To Avoid Angering Olympics Viewers, NBC Won’t Air A.P. Bio Until After the Closing Ceremony

The sitcom will screen when the network’s Pyeongchang coverage wraps

A.P. Bio, which premiered Feb. 1 on NBC, will air its second episode after Sunday's closing ceremony. Vivian Zink/NBC
Headshot of Jason Lynch

During its many years broadcasting the Olympics, NBC has learned the hard way what its viewers will and won’t tolerate when it comes to offering sneak previews of its entertainment shows during Olympics coverage.

In 2012, the network aired the premiere of short-lived sitcom Animal Practice in the middle of London’s closing ceremony, which “pissed everybody off,” Jeff Bader, president of program planning, strategy and research for NBC Entertainment, recalled in 2016.

Since then, the network has shifted its strategy when it comes to mixing its entertainment and Olympics content. While NBC offers half-hour samples of its shows for Olympics viewers—its Pyeongchang Winter Games audience has averaged 18.5 million a night—the network now delays that programming until after its sports coverage has wrapped.

That will continue on Sunday, as NBC airs a new episode of its midseason sitcom A.P. Bio at 10:30 pm ET at the conclusion of the Pyeongchang closing ceremony.

“We’ve done previews of new, half-hour shows, in a couple of choice time periods in past Olympics,” said NBC Entertainment chairman Robert Greenblatt. “And while those delivered big numbers, I don’t know that [it’s because] suddenly the show became a huge hit show.” (In 2012, neither Animal Practice nor the Matthew Perry comedy Go On, both of which aired during the London Olympics, made it to the second season.)

That’s why NBC is changing things up this year: Instead of airing a series premiere, it will premiere the second episode of A.P. Bio, which debuted on the network Feb. 1. (Sunday’s episode, “Teacher Jail,” as well as the episode that will air March 1, have also been available to stream on all month.)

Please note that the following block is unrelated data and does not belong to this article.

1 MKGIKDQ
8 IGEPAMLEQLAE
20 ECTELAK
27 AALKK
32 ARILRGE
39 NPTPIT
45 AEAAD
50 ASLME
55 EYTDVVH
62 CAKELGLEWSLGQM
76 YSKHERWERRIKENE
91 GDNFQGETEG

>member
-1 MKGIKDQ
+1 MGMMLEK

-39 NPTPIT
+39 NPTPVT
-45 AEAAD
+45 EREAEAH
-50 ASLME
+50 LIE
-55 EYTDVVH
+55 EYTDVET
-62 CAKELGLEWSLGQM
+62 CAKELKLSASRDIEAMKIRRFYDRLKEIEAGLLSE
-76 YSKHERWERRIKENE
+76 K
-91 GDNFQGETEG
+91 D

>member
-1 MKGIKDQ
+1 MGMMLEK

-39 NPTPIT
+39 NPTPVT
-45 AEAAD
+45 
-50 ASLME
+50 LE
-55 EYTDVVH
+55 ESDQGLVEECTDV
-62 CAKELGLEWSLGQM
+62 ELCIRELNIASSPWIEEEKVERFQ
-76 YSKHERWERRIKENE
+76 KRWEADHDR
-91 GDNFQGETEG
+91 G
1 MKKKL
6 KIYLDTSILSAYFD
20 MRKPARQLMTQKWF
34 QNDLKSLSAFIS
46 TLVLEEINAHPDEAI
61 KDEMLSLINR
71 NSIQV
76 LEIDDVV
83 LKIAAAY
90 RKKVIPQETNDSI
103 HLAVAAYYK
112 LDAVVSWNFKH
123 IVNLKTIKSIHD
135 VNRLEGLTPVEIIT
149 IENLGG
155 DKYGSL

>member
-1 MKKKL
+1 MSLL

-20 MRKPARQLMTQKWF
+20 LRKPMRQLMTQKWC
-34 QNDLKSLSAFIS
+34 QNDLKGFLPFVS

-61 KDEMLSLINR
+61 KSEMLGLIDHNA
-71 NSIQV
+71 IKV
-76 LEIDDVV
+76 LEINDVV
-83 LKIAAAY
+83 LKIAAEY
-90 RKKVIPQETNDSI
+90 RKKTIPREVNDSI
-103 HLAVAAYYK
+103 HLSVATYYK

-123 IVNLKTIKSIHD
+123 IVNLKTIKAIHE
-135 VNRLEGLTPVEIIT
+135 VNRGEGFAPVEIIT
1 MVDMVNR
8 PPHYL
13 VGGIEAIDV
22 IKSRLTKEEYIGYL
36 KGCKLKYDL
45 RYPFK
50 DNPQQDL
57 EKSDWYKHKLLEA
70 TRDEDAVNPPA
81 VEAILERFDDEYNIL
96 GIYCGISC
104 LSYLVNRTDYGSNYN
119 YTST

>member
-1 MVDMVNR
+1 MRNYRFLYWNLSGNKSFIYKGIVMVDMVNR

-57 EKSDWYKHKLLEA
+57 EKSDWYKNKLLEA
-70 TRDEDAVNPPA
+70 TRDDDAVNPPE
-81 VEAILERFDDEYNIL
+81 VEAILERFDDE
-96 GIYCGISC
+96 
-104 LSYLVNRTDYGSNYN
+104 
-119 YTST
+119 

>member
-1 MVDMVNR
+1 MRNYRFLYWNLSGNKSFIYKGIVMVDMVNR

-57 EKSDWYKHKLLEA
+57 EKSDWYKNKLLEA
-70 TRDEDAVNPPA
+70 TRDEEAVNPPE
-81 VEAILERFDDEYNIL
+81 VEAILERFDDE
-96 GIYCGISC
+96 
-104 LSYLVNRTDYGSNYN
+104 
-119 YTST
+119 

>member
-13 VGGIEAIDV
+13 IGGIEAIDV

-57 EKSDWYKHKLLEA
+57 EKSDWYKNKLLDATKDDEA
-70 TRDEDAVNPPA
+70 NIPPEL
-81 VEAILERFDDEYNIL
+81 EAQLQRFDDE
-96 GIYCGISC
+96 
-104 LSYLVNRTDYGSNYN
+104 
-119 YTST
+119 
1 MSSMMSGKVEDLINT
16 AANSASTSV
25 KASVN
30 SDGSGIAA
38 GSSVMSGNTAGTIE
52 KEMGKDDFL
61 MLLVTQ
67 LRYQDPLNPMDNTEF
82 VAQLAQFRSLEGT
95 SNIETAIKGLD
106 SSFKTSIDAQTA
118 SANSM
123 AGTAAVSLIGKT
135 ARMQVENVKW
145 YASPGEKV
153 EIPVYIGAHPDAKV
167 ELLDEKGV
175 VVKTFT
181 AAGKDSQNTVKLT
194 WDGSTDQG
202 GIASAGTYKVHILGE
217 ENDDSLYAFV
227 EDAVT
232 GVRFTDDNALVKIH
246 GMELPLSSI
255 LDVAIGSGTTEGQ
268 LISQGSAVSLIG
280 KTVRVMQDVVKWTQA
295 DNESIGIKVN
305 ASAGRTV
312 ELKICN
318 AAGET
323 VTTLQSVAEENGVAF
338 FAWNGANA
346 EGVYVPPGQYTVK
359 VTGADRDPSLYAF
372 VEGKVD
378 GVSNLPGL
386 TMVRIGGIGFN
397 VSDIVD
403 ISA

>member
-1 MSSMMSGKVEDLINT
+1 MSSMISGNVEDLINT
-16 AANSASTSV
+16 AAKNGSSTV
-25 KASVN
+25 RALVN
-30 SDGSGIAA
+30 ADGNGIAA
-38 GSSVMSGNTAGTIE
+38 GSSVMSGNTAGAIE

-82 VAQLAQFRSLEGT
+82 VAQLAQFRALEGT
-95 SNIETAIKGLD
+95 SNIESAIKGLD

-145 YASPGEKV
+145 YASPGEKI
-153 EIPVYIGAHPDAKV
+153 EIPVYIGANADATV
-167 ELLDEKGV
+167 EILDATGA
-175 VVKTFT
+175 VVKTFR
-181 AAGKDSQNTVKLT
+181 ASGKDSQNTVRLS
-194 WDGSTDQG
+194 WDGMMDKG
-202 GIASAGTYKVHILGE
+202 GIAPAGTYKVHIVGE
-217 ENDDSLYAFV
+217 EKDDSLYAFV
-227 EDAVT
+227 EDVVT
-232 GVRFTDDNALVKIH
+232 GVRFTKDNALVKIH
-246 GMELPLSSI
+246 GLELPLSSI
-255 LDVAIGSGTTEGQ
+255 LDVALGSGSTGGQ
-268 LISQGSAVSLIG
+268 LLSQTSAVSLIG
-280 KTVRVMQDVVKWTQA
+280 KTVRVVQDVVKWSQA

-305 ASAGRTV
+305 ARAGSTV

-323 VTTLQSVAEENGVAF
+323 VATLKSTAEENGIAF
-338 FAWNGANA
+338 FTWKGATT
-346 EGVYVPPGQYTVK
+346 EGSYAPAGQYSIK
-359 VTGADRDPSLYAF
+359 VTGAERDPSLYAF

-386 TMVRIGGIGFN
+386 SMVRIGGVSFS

“It’s a new episode of a relatively new show,” said Greenblatt. “It’s got a male appeal, there’s a really great male lead of the show, and I think it will feel like it’s in the right frame of mind for the sports audience.”

In addition to its A.P. Bio sneak peek, the network also packed plenty of promos for its shows during the Winter Olympics coverage.

“There’s no hard and fast rules about what works and doesn’t work,” said Greenblatt of the network’s promo strategy. “There’s a large audience coming into the network for 18 days. Our feeling was [that we should] throw as much of the current network shows into that mix, and hopefully we’ll hit millions and millions of more potential viewers.”

Greenblatt said “there’s probably truth” to theories that network promos won’t suddenly cause sports viewers to flock en masse to network entertainment shows. “But my feeling is the more eyeballs, the more we will promote everything across the board,” he added.

During the Rio Olympics in 2016, NBC broadcast an Olympics-themed episode of its comedy Superstore (which was renewed yesterday for Season 4), two days before the end of the Summer Olympics. Then, after the closing ceremony, it aired a half-hour version of The Voice’s blind auditions from the show’s 11th cycle.

@jasonlynch Jason Lynch is TV Editor at Adweek, overseeing trends, technology, personalities and programming across broadcast, cable and streaming video.